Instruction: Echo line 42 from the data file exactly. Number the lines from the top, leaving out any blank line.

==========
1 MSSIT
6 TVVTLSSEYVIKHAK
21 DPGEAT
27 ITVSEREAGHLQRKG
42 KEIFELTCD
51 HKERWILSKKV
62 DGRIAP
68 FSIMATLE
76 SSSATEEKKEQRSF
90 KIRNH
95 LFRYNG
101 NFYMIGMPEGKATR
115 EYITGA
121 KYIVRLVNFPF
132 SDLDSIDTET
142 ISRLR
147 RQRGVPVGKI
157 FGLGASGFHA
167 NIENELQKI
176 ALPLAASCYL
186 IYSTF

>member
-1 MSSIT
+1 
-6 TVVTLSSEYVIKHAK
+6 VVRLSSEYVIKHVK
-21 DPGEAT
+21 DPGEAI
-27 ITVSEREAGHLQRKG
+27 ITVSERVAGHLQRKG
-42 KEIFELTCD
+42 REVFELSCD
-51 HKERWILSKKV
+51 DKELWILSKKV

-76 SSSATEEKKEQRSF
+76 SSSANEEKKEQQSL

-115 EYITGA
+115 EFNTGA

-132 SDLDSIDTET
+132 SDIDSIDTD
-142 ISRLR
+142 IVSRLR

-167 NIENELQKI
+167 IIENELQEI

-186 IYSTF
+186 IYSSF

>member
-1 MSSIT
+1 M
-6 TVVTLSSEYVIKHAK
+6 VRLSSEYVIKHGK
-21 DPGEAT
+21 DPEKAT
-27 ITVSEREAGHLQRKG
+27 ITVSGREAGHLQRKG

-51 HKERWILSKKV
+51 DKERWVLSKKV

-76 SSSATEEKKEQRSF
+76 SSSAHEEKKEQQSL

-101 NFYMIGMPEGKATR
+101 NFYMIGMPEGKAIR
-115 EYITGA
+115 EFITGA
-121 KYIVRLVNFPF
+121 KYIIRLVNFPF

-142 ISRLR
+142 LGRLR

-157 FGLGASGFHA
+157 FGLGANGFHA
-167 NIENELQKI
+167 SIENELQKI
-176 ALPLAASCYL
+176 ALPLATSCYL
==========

+142 IVSRLR